Queenslanders have shown their support for the Nature Refuge on social media since the announcement. Many protested the proposed mine, calling leaders such as Premier and Minister for Trade, Annastacia Palaszczuk, Minister for State Development, Manufacturing, Infrastructure and Planning Cameron Dick and Minister for Natural Resources, Mines and Energy, Anthony Lynham for immediate action.

Nature
The QLD Environment Department itself had advised in 2011 that proposed clearing on Bimblebox Nature Refuge for Clive Palmer’s Waratah Coal mine would kill about 35,880 birds, 13,570 mammals and 780,000 reptiles.

Greenpeace Australia, GetUp!, March Australia, Green MPS and many other groups, including local organizations Stop Adani and Galilee Blockade, have called on state officials to deny Palmer’s application and save the Bimblebox Nature Refuge, supported by citizens.

David Morris, CEO of The Environmental Defenders Office, is acting for the Bimblebox owners. He told The Guardian that the project would destroy about half the nature refuge. “The project consists of two open-cut pits and four underground mines that will totally destroy roughly 50% of the nature refuge and cut underneath the remainder, leaving it in ruins,” Morris said.“It will have a huge impact on local graziers and destroy a private conservation reserve that is one of the largest tracts of intact woodland in Queensland and home to hundreds of species, many of which are rare or endangered.”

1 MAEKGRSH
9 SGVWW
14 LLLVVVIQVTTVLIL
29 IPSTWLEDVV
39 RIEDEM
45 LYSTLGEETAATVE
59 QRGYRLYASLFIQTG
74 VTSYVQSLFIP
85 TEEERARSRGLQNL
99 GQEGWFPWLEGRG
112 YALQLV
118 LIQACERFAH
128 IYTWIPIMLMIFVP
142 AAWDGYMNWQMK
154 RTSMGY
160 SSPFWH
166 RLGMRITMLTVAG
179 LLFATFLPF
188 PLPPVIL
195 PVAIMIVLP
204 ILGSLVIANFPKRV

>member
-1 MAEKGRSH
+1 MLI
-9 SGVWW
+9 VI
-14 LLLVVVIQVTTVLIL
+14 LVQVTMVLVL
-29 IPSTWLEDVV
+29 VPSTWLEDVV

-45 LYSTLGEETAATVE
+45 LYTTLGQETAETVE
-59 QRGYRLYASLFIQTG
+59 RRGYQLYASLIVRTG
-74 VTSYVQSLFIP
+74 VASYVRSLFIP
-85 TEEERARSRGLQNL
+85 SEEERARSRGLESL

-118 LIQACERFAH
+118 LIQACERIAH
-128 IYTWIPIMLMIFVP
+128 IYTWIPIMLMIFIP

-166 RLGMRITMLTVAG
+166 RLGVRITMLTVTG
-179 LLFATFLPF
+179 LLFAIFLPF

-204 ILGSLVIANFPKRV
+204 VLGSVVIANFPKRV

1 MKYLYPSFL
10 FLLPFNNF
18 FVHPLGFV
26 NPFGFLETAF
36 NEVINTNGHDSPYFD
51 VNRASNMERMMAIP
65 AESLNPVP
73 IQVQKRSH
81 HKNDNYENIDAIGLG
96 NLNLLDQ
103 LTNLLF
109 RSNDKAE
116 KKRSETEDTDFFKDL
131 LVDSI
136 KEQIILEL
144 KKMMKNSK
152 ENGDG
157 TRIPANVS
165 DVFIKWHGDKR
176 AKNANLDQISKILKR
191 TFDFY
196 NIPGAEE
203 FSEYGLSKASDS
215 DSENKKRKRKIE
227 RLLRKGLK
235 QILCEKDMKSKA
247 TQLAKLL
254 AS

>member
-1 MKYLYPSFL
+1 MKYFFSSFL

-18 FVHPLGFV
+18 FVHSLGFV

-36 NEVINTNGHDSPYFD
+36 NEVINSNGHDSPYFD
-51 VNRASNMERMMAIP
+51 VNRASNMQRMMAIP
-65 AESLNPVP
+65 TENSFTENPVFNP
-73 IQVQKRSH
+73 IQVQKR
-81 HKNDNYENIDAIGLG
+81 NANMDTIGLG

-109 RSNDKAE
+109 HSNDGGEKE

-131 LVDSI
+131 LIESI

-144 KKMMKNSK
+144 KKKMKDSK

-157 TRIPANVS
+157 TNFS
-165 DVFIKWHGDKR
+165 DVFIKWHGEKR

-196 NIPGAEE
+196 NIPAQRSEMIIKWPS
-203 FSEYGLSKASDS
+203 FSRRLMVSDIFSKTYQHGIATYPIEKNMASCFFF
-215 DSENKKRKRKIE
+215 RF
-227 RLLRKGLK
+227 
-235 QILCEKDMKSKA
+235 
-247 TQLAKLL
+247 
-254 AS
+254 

Local farmers have concerns as well; the use of 768 billion litres, or 768 gigalitres, of groundwater over its 30-year lifespan of the proposed mine, equating to one-and-a-half times the volume of Sydney Harbour. “When you’ve lost your groundwater, you’ve lost it. It doesn’t matter how many make-good agreements you sign, you’ve lost it,” added Paola Cassoni.

Many are wondering how the state of Queensland could allow Palmer to run another mine in the region, especially considering that the Townsville City Council is taking legal action against Clive Palmer’s companies QNI Metals Pty Ltd and QNI Resources Pty Ltd as we speak, seeking more than $2.5 million from the billionaire. Palmer has apparently not paid rates and charges relating to land where Queensland Nickel’s Yabulu refinery sits and to another property since 2016.

“Not only is this frustrating, it is also unfair for the thousands of other land owners across Townsville who paid their rates and water charges as required, including those who paid despite their property suffering damage in the devastating monsoon event earlier this year,” a council spokesman has said.

Nature
The Bimblebox Nature Refuge, a well-beloved Queensland gem, is facing its toughest challenge to date.

Other Palmer debts, such as to the Port of Townsville, Aurizon, Queensland Rail and the state (for over $60 million paid to the workers of QNI from taxpayer money), also remain unpaid.

ALSO READ: Regular Visits to Museums and Theatres Can Help you Live Longer: Study

A court hearing in the matter of the Bimblebox Nature Refuge has yet to be scheduled. Concerned citizens can still object via phone, email or official form, lodging complaints with the Department of Natural Resources and Mines (DNRM) and the Environmental Authority.